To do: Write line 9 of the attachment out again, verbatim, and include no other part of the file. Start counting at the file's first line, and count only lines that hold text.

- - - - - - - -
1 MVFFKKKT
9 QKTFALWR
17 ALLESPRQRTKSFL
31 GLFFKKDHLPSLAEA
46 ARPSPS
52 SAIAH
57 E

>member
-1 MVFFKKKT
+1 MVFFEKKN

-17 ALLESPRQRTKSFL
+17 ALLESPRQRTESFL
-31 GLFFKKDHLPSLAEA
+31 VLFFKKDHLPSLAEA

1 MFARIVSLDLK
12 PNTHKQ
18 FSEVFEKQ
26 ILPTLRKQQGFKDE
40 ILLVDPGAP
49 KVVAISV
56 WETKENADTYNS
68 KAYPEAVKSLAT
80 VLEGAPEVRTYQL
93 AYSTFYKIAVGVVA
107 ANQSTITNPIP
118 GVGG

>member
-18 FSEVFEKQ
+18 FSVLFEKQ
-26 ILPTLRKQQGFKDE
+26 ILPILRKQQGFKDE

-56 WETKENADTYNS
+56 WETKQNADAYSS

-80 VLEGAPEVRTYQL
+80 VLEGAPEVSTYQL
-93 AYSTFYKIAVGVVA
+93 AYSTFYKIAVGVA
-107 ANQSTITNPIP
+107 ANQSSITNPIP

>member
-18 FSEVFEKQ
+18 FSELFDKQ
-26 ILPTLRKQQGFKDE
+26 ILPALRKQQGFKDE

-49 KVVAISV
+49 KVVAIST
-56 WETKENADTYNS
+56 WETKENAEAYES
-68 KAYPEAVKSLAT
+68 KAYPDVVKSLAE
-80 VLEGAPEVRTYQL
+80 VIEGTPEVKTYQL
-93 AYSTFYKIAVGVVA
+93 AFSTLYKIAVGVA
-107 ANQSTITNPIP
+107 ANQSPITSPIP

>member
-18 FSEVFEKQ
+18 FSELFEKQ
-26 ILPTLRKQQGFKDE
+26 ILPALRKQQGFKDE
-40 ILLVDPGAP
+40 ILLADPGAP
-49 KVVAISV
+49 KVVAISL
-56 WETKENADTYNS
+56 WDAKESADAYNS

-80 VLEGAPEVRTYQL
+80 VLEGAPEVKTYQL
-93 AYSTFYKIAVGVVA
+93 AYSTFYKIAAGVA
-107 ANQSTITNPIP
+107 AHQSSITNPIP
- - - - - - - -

-1 MVFFKKKT